Recession's legacy: Lower earning power for young workers, weaker economy
Studies suggest significant periods of unemployment in youth have negative effects in terms of earnings that can carry on for years, as well as impacting a nation's economy in general. (file image)
Published Tuesday, January 29, 2013 11:09AM CST
Last Updated Tuesday, January 29, 2013 5:39PM CST
OTTAWA -- The loss of tens of thousands of youth jobs during the recession was not only painful for the young people involved but will impact them and Canada's economy for years to come, says a new paper from TD Bank.
The report estimates that the legacy of unemployment for the young lasts up to two decades after the event and the hit to Canada's gross domestic product will be about 1.3 per cent -- or about $23 billion -- in 18 years.
That's fairly modest given the timeline, but the same can't be said of some European countries that have seen unemployment among young people rise to above 50 per cent in the aftermath of the 2008-09 financial crisis.
For Ireland, the economy could suffer a GDP drain of about 12 per cent over the next two decades, the paper calculates, followed by Spain, Greece and Portugal among the hardest-hit European countries.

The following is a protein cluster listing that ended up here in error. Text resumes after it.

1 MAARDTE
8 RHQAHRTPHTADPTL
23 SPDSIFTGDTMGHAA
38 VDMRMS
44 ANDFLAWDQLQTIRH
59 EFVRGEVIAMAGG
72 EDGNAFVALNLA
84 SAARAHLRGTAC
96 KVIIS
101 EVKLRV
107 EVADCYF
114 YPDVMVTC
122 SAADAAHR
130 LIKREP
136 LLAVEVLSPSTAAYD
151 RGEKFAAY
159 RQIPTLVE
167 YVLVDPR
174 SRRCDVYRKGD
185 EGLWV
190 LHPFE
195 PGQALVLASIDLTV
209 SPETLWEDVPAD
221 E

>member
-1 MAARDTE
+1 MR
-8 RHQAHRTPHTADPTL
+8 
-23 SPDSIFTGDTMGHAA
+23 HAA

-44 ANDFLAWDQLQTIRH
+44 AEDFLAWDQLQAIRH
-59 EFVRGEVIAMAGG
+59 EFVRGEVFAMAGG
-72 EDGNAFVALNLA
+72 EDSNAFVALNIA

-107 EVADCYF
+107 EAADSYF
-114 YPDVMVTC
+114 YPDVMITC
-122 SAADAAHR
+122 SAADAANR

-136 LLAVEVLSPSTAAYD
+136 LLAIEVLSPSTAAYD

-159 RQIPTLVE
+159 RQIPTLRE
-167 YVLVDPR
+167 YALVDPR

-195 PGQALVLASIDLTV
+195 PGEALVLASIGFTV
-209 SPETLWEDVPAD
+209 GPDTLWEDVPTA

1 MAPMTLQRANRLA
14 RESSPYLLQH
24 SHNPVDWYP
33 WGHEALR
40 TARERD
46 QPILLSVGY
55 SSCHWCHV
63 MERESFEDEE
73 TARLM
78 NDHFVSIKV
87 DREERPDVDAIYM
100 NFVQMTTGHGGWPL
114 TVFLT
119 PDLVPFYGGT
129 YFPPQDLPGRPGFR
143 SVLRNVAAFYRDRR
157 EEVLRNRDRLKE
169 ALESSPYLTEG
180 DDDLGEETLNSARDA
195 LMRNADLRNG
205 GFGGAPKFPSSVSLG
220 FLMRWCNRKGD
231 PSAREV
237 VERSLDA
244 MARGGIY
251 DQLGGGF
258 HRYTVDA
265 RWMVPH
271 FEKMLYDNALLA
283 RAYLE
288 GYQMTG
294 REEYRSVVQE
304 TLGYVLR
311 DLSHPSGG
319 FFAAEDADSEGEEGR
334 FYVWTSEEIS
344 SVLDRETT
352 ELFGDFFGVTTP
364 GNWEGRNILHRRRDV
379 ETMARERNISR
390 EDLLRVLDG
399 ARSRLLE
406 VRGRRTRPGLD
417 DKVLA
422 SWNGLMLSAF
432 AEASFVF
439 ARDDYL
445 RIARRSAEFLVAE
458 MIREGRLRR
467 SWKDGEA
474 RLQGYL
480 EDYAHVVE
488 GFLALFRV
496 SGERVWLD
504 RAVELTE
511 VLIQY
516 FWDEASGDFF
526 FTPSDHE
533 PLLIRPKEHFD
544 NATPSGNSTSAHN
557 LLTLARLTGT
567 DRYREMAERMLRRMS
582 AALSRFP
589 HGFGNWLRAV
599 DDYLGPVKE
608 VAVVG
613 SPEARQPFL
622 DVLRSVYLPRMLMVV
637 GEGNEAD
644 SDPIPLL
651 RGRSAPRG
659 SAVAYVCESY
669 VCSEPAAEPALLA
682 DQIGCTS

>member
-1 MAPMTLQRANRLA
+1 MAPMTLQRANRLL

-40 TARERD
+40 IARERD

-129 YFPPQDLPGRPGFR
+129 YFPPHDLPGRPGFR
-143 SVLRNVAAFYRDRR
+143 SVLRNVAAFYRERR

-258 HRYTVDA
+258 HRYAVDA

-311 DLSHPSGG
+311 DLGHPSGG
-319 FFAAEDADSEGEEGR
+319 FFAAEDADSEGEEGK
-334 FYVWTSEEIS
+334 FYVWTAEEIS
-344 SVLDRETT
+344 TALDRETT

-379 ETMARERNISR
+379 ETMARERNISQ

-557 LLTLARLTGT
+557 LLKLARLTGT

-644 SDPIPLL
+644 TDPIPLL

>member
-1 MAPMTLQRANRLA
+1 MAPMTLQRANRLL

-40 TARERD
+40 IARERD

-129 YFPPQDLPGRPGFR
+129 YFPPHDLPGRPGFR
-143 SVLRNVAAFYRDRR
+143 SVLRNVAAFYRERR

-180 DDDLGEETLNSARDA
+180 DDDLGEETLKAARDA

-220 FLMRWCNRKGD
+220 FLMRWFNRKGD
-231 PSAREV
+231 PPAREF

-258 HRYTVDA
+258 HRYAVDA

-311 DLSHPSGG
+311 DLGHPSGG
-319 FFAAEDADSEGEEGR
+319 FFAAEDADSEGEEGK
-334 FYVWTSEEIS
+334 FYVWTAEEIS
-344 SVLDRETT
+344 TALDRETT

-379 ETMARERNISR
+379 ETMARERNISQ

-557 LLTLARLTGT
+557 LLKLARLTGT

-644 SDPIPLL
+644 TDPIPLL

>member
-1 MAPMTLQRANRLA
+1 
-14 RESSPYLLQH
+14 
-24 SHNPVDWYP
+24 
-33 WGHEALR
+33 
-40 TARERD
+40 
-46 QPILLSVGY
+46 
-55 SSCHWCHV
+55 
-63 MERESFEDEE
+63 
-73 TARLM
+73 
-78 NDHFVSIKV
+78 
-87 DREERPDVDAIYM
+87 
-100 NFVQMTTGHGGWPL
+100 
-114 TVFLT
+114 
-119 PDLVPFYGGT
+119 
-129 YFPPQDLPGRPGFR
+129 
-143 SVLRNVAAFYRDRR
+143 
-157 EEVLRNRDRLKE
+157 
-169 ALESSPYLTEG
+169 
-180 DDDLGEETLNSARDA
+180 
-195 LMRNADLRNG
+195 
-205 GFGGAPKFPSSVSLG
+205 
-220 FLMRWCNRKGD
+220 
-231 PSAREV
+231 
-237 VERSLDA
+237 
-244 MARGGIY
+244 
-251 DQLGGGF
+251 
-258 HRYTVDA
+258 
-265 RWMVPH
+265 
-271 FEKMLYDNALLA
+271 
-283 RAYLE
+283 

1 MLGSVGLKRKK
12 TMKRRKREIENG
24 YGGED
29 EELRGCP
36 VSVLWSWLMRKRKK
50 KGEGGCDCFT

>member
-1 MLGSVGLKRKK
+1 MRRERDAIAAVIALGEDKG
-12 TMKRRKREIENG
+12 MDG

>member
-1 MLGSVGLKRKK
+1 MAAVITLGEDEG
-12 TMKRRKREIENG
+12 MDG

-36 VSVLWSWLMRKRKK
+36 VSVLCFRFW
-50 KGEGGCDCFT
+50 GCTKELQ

"Being unemployed at a young age can have a long-lasting impact on an individual's career prospects" -- a phenomenon known as "scarring" -- the report, written by economist Martin Schwerdtfeger, states. It adds the economy also suffers from lost output and multiplier effects.
The estimates are based on studies showing that extended unemployment while starting out a career can negatively impact income levels for many years, even after individuals have found employment.
According to a British study, a period of unemployment ranging from seven to 12 months for workers in the 15-24 age group can, on average, cause a 10.9 per cent wage loss by the age of 33, and 7.6 per cent by the age of 42. A spell of unemployment lasting longer than a year can cause even more pronounced "scarring" later on.
While Canada never came close to youth unemployment rates experienced by some of the hardest-hit European countries, the increase was still more significant than for older workers.
Youth unemployment in Canada peaked at 16.4 per cent in July of 2009 from a pre-slump level of about 11 per cent. More than two years into the recovery, the rate remains elevated at 14 per cent, about twice the national average.
Using the same metric applied to the European situation, Schwerdtfeger estimates Canada will suffer a wage loss of $10.7 billion by the time youth employment is expected to return to pre-slump levels in about three years, and a $12.4-billion loss to GDP over an 18-year period.